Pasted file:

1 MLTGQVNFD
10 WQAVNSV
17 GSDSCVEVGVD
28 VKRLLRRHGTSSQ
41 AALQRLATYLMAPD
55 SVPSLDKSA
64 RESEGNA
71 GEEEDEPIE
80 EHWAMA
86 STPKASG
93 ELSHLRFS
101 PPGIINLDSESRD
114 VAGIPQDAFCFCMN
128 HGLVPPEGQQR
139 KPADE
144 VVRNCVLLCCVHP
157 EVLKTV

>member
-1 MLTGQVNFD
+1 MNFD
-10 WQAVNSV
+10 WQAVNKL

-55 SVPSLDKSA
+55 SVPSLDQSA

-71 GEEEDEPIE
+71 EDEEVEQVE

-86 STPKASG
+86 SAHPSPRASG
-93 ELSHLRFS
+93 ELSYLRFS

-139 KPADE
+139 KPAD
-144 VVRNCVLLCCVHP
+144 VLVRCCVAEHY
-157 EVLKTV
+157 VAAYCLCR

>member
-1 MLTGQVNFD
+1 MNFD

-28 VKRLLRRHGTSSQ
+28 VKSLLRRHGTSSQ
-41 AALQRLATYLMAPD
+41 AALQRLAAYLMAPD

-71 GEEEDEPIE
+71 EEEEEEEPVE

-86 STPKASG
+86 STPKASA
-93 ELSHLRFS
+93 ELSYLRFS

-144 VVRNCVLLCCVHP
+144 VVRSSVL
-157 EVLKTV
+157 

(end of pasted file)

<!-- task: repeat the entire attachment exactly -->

1 MLTGQVNFD
10 WQAVNSV
17 GSDSCVEVGVD
28 VKRLLRRHGTSSQ
41 AALQRLATYLMAPD
55 SVPSLDKSA
64 RESEGNA
71 GEEEDEPIE
80 EHWAMA
86 STPKASG
93 ELSHLRFS
101 PPGIINLDSESRD
114 VAGIPQDAFCFCMN
128 HGLVPPEGQQR
139 KPADE
144 VVRNCVLLCCVHP
157 EVLKTV

>member
-1 MLTGQVNFD
+1 MNFD
-10 WQAVNSV
+10 WQAVNKL

-55 SVPSLDKSA
+55 SVPSLDQSA

-71 GEEEDEPIE
+71 EDEEVEQVE

-86 STPKASG
+86 SAHPSPRASG
-93 ELSHLRFS
+93 ELSYLRFS

-139 KPADE
+139 KPAD
-144 VVRNCVLLCCVHP
+144 VLVRCCVAEHY
-157 EVLKTV
+157 VAAYCLCR

>member
-1 MLTGQVNFD
+1 MNFD

-28 VKRLLRRHGTSSQ
+28 VKSLLRRHGTSSQ
-41 AALQRLATYLMAPD
+41 AALQRLAAYLMAPD

-71 GEEEDEPIE
+71 EEEEEEEPVE

-86 STPKASG
+86 STPKASA
-93 ELSHLRFS
+93 ELSYLRFS

-144 VVRNCVLLCCVHP
+144 VVRSSVL
-157 EVLKTV
+157 